Evaluation of onchocerciasis control in the Upper Denkyira East municipal in the forest area of Ghana: Responses of participants and distributors to the CDTI programme

The African Programme for Onchocerciasis Control (APOC), which focused on annual mass treatment with ivermectin, was launched in 1995 and was replaced by the Expanded Special Project for Neglected Tropical Diseases (ESPEN) by the end of 2015. In Ghana, the Community Directed Treatment with Ivermectin (CDTI) was introduced in 1999. After a decade, biannual reinforcement was introduced during which the Ghana Health Service (GHS) recorded coverage rates through routine data collection. Transmission studies conducted in the Upper Denkyira East Municipal (UDEM) of the forest zone of Ghana in 2002 and 2006 had shown that annual treatments with ivermectin had hardly any effect on the transmission of Onchocerca volvulus by the vector Simulium sanctipauli. In order to establish whether or not this was due to an insufficient compliance to the CDTI programme, an additional questionnaire survey was carried out in 2013 following those conducted in 2002 and 2006. The repeat transmission survey conducted in 2013 in the same area revealed that the vector S. sanctipauli had apparently disappeared from the rivers Ofin and Pra due to gold mining activities. In 2006 and 2013, we conducted surveys using structured questionnaires to address issues related to compliance and to compare re sults on the effectiveness of CDTI. A total of 692 individuals from 7 villages and 447 individuals from 9 villages were interviewed in 2006 and 2013 respectively. Questions asked included whether or not they had taken the ivermectin and reasons for not doing so when that was the case. Results were compared with the previous investigations conducted in 2002. Whereas official reported coverage rates ranged from 59 to 85% in 2006 and from 88 to 97% in 2013, compliance rates decreased from 36% in 2006 to 21% in 2013. Factors affecting compliance included fear of unpleasant side effects (pruritus and oedema), which decreased from 36% to 21% for the same period. Lack of awareness of CDTI sharply increased from 12% to 46% for the same period. Participants believed that treatments were no longer necessary due to the absence of vectors observed in 2013. There seems to be a considerable difference between coverage and compliance rates in the study communities. The difference can be attributed to the performance of the Community-Directed Distributors (CDDs) and the absence of the vector population observed in 2013. Discussions with CDDs suggested that factors that led to non compliance were mostly side effects, unawareness of the disease by immigrants and lack of financial motivation for the CDDs. Also included was the fact that they needed to complete distribution of the drugs in the entire village, covering all households within just one week irrespective of the size of the catchment area. This, they thought was too much work for a short period of time. We propose to intensify the training of CDDs by the national Neglected Tropical Diseases Programme (NTDP) and to include the Community-based Health and Planning Services (CHPS) concept into onchocerciasis control efforts for awareness creation while the vector population and the transmission should be further monitored. The population should be made aware that the side effects they experienced from previous treatments or had heard about had reduced significantly. They also should be in the known that vector flies may return and so the risk of transmission remains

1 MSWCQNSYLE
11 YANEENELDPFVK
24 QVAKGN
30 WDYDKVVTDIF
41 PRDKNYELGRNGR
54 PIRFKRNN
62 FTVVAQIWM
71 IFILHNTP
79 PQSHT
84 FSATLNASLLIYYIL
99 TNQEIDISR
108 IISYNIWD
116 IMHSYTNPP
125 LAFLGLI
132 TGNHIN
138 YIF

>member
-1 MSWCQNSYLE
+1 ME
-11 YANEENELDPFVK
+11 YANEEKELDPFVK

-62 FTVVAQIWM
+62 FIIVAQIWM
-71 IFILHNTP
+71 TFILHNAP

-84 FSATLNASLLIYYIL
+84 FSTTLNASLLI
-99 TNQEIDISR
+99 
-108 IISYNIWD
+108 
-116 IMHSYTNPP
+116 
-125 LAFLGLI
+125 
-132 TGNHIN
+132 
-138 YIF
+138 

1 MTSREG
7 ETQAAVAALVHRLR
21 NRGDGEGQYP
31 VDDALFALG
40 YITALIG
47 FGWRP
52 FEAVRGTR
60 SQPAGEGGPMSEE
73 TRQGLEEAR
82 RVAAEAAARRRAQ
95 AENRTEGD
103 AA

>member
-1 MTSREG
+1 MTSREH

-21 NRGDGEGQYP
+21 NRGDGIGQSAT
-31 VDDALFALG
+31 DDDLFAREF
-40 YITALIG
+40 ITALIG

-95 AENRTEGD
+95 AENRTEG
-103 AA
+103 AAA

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Acta Tropica 185 (2018) 357–362